-:const:`_C_CHAR_AS_INT`  :c:type:`int8_t` (or :c:type:`char` when 
+:const:`_C_CHAR_AS_INT`  :c:type:`int8_t` (or :c:type:`char` when
                     used as a number)
 ======================== =================================================
 
 Complex types
 ..............
 
-More complex types can be represented using longer type strings: 
+More complex types can be represented using longer type strings:
 
-* a pointer to some type is :const:`_C_PTR` followed by the type string 
+* a pointer to some type is :const:`_C_PTR` followed by the type string
   of the pointed-to type.
 
 * a bitfield in a structure is represented as :const:`_C_BFLD` followed
-  by an integer with the number of bits. 
-  
+  by an integer with the number of bits.
+
   Note that PyObjC cannot convert bitfields at this time.
 
 * a C structure is represented as :const:`_C_STRUCT_B` followed by the
 
   Note that PyObjC cannot convert C unions at this time.
 
-* a C array is represented as :const:`_C_ARY_B` followed by an integer 
+* a C array is represented as :const:`_C_ARY_B` followed by an integer
   representing the number of items followed by the encoded element type,
   followed by :const:`_C_ARY_E`.
 
-* The C construct 'const' is mapped to :const:`_C_CONST`, that is a 
+* The C construct 'const' is mapped to :const:`_C_CONST`, that is a
   :c:type:`const char*` is represented as :const:`_C_CONST` + :const:`_C_CHARPTR`.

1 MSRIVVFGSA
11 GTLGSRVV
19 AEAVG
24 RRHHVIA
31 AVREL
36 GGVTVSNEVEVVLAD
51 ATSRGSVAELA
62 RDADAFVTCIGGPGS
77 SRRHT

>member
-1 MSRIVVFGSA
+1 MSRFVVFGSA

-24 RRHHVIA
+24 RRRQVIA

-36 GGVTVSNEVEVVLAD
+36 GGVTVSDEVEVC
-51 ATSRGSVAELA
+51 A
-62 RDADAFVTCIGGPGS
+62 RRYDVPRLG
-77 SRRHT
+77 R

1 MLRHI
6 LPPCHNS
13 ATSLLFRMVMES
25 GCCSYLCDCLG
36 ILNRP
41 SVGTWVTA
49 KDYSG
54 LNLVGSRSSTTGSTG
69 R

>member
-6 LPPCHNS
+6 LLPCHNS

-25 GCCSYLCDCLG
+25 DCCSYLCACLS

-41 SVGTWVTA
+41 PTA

Additional annotations for method and function arguments
 * When a pointer argument is an output argument it is prefixed by
   :const:`_C_OUT`.
 
-* When a pointer argument is an input and output argument it is prefixed 
+* When a pointer argument is an input and output argument it is prefixed
   by :const:`_C_INOUT`.
 
-* Distributed objects uses the prefix :const:`_C_BYCOPY` to tell that a 
+* Distributed objects uses the prefix :const:`_C_BYCOPY` to tell that a
   value should be copied to the other side instead of sending a proxy
   reference. This is not used by PyObjC.
 
   type to tell that the method result is not used and the caller should not
   wait for a result from the other side. This is not used by PyObjC.
 
-When a pointer argument to a function prefixed by :const:`_C_IN`, 
+When a pointer argument to a function prefixed by :const:`_C_IN`,
 :const:`_C_OUT` or :const:`_C_INOUT` the brige assumes that it is a pass by
-reference argument (that is, a pointer to a single value), unless other 
+reference argument (that is, a pointer to a single value), unless other
 information is provided to the bridge.
 
 The :const:`_C_IN`, :const:`_C_INOUT` and :const:`_C_OUT` encodings
 Special encoded types
 .....................
 
-The table below shows constants for a number of C types that are used 
+The table below shows constants for a number of C types that are used
 in Cocoa but are not basic C types.
 
   ======================= ==============================
 
 .. function:: IBOutlet([name])
 
-   Creates an instance variable that can be used as an outlet in 
-   Interface Builder. When the name is not specified the bridge will 
+   Creates an instance variable that can be used as an outlet in
+   Interface Builder. When the name is not specified the bridge will
    use the name from the class dictionary.
 
    The code block below defines an instance variable named "button" and